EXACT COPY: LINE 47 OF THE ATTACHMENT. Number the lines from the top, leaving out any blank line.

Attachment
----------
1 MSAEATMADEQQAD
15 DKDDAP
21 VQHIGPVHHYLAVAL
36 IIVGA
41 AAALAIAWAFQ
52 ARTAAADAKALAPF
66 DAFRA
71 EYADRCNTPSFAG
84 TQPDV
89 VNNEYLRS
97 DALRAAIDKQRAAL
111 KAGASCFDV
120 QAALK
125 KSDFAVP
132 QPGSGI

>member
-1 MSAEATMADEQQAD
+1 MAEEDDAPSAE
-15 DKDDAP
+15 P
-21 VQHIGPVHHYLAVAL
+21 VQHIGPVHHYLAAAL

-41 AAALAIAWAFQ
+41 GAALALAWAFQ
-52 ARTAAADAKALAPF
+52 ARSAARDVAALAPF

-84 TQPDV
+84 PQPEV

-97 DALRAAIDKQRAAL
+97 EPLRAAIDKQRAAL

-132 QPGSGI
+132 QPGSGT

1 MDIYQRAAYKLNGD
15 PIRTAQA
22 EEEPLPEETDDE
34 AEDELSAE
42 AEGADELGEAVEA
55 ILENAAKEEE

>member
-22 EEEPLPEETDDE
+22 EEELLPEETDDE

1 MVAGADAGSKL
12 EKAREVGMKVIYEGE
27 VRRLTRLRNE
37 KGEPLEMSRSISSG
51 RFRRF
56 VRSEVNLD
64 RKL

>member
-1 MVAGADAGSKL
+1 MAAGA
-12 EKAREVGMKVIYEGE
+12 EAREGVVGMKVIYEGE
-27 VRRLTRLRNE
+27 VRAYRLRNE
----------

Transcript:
56 VRSEVNLD